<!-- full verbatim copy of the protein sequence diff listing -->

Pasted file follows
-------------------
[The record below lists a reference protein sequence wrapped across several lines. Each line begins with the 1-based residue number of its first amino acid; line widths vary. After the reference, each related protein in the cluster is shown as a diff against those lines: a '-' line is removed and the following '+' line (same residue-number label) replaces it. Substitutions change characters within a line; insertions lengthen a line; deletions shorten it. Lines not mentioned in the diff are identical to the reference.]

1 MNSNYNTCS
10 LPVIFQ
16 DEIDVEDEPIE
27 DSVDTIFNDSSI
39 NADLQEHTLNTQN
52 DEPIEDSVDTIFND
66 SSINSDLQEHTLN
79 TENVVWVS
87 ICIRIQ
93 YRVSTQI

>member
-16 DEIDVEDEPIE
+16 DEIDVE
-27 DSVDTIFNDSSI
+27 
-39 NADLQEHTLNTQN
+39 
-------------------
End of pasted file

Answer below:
[The record below lists a reference protein sequence wrapped across several lines. Each line begins with the 1-based residue number of its first amino acid; line widths vary. After the reference, each related protein in the cluster is shown as a diff against those lines: a '-' line is removed and the following '+' line (same residue-number label) replaces it. Substitutions change characters within a line; insertions lengthen a line; deletions shorten it. Lines not mentioned in the diff are identical to the reference.]

1 MNSNYNTCS
10 LPVIFQ
16 DEIDVEDEPIE
27 DSVDTIFNDSSI
39 NADLQEHTLNTQN
52 DEPIEDSVDTIFND
66 SSINSDLQEHTLN
79 TENVVWVS
87 ICIRIQ
93 YRVSTQI

>member
-16 DEIDVEDEPIE
+16 DEIDVE
-27 DSVDTIFNDSSI
+27 
-39 NADLQEHTLNTQN
+39 